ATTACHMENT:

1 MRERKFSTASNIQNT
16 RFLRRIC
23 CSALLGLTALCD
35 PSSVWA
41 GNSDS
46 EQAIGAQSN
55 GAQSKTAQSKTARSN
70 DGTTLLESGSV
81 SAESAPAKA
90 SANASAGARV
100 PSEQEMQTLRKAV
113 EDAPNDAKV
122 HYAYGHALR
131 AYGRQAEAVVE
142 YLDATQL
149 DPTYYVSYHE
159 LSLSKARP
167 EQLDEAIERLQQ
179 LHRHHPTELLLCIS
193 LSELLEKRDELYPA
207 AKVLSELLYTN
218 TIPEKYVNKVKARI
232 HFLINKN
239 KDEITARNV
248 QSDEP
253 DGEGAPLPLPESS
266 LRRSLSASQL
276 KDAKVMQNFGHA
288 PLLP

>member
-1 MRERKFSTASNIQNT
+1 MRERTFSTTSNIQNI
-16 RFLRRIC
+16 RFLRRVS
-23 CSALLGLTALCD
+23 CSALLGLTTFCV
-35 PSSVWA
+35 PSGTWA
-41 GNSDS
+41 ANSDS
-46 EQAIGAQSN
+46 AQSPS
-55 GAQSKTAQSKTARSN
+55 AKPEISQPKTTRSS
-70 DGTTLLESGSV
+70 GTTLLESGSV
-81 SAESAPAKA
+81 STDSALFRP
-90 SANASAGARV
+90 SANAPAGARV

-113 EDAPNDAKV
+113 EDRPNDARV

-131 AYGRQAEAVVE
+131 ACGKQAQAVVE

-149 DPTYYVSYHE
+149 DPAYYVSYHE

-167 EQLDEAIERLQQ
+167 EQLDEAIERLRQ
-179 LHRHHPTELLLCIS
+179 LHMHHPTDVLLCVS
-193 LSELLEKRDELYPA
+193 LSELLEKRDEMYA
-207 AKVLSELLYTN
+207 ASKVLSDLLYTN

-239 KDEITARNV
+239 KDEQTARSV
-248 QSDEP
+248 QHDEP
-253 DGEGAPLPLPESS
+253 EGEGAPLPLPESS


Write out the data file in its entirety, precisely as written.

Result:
1 MRERKFSTASNIQNT
16 RFLRRIC
23 CSALLGLTALCD
35 PSSVWA
41 GNSDS
46 EQAIGAQSN
55 GAQSKTAQSKTARSN
70 DGTTLLESGSV
81 SAESAPAKA
90 SANASAGARV
100 PSEQEMQTLRKAV
113 EDAPNDAKV
122 HYAYGHALR
131 AYGRQAEAVVE
142 YLDATQL
149 DPTYYVSYHE
159 LSLSKARP
167 EQLDEAIERLQQ
179 LHRHHPTELLLCIS
193 LSELLEKRDELYPA
207 AKVLSELLYTN
218 TIPEKYVNKVKARI
232 HFLINKN
239 KDEITARNV
248 QSDEP
253 DGEGAPLPLPESS
266 LRRSLSASQL
276 KDAKVMQNFGHA
288 PLLP

>member
-1 MRERKFSTASNIQNT
+1 MRERTFSTTSNIQNI
-16 RFLRRIC
+16 RFLRRVS
-23 CSALLGLTALCD
+23 CSALLGLTTFCV
-35 PSSVWA
+35 PSGTWA
-41 GNSDS
+41 ANSDS
-46 EQAIGAQSN
+46 AQSPS
-55 GAQSKTAQSKTARSN
+55 AKPEISQPKTTRSS
-70 DGTTLLESGSV
+70 GTTLLESGSV
-81 SAESAPAKA
+81 STDSALFRP
-90 SANASAGARV
+90 SANAPAGARV

-113 EDAPNDAKV
+113 EDRPNDARV

-131 AYGRQAEAVVE
+131 ACGKQAQAVVE

-149 DPTYYVSYHE
+149 DPAYYVSYHE

-167 EQLDEAIERLQQ
+167 EQLDEAIERLRQ
-179 LHRHHPTELLLCIS
+179 LHMHHPTDVLLCVS
-193 LSELLEKRDELYPA
+193 LSELLEKRDEMYA
-207 AKVLSELLYTN
+207 ASKVLSDLLYTN

-239 KDEITARNV
+239 KDEQTARSV
-248 QSDEP
+248 QHDEP
-253 DGEGAPLPLPESS
+253 EGEGAPLPLPESS